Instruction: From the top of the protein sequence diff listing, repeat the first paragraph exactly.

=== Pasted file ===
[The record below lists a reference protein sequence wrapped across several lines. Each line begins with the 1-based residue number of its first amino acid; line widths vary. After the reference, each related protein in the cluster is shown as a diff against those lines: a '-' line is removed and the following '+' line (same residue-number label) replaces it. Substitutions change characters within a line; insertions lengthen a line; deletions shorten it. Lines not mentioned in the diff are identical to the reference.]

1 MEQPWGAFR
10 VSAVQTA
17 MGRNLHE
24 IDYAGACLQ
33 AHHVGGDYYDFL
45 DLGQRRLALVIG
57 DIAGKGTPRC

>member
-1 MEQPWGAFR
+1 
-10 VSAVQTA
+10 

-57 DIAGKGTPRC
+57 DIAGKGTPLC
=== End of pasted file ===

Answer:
[The record below lists a reference protein sequence wrapped across several lines. Each line begins with the 1-based residue number of its first amino acid; line widths vary. After the reference, each related protein in the cluster is shown as a diff against those lines: a '-' line is removed and the following '+' line (same residue-number label) replaces it. Substitutions change characters within a line; insertions lengthen a line; deletions shorten it. Lines not mentioned in the diff are identical to the reference.]